Fort Hood shoot­ings and se­cu­rity lapse

SP's MAI - - INTERNAL SECURITY -

The Novem­ber 2009 shoot­ings of more than 40 people by an Army psy­chi­a­trist at Fort Hood, Texas, re­vealed a wide range of se­cu­rity lapses at US mil­i­tary bases, in­clud­ing a fail­ure to con­sider the pos­si­bil­ity that a threat might come from an “in­sider,” ac­cord­ing to a Pen­tagon re­port .

The 23-page doc­u­ment makes 47 dif­fer­ent rec­om­men­da­tions on how to im­prove se­cu­rity in the aftermath of the at­tack, which left 13 people dead. The re­port pro­vides scant in­for­ma­tion, how­ever, on how the se­cu­rity lapses con­trib­uted to the Fort Hood shoot­ings. Pen­tagon of­fi­cials con­tinue to refuse to re­lease the ac­tual re­port of an in­de­pen­dent panel into the shoot­ings.

The rec­om­men­da­tions in­clude: BEt­tEr sCrEEn­InG oF mIl­I­tAry pEr­son­nEl For sIGns tHAt tHEy mAy be­come vi­o­lent. Cur­rently, the re­port said, there’s no re­quire­ment to screen soldiers for vi­o­lent ten­den­cies prior to their de­ploy­ment, and post-de­ploy­ment screen­ings rely pri­mar­ily on soldiers to re­port their own symp­toms on ques­tion­naires. Ma­jor Ni­dal Hasan, who’s ac­cused in the Fort Hood shoot­ings, was about to be de­ployed to Afghanistan when he al­legedly opened fire on his fel­low soldiers.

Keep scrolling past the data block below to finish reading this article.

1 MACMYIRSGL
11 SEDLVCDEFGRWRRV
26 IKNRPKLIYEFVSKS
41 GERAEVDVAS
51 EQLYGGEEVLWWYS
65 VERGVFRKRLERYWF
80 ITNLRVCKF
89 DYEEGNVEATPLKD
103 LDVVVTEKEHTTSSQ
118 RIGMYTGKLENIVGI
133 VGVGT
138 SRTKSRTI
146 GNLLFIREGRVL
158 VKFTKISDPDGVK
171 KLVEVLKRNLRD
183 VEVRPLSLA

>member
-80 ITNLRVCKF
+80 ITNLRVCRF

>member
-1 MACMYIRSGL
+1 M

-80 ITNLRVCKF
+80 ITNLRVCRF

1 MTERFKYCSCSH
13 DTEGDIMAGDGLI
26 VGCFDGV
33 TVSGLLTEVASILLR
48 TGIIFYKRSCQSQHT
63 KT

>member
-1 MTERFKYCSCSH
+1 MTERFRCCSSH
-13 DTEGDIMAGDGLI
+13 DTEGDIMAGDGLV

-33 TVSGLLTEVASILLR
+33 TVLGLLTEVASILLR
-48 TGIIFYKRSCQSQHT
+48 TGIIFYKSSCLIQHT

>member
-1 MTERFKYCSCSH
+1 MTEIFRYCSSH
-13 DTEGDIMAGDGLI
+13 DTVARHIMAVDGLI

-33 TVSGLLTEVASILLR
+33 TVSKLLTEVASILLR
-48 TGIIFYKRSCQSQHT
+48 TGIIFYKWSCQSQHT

Im­provED 911 EmEr­GEnCy CAll sys­tEms. An In­DE­pEn­DEnt PEn­tAGon re­view af­ter the Fort Hood shoot­ings de­ter­mined that emer­gency phone sys­tems on most mil­i­tary bases were not as so­phis­ti­cated as those in neigh­bour­ing civil­ian com­mu­ni­ties and couldn’t, for ex­am­ple, tell dis­patch­ers a caller’s lo­ca­tion. The re­port called for the in­stal­la­tion of bet­ter 911 sys­tems by 2014.

TouGHEr sCrEEn­InG oF CIvIl­IAns work­InG At US mIl­I­tAry FA­CIl­I­tIEs AnD of non-cit­i­zens work­ing on mil­i­tary bases over­seas. The re­port said that back­ground checks on US cit­i­zen civil­ians “may be in­com­plete, limited in scope or not con­ducted at all.” Hasan, 39, who faces 13 mur­der charges and as many charges of at­tempted mur­der, was paral­ysed dur­ing the shoot­ing by re­turn fire in the worst shoot­ing in­ci­dent ever at a US mil­i­tary in­stal­la­tion. He’s be­ing held in a Texas jail. An Army psy­chi­a­trist, Hasan served at Wal­ter Reed Army Med­i­cal Cen­ter and was sent to the mil­i­tary’s largest in­stal­la­tion to ad­dress the men­tal health needs of soldiers re­turn­ing from Iraq and Afghanistan, but of­fi­cials at Wal­ter Reed ques­tioned his abil­i­ties. SP

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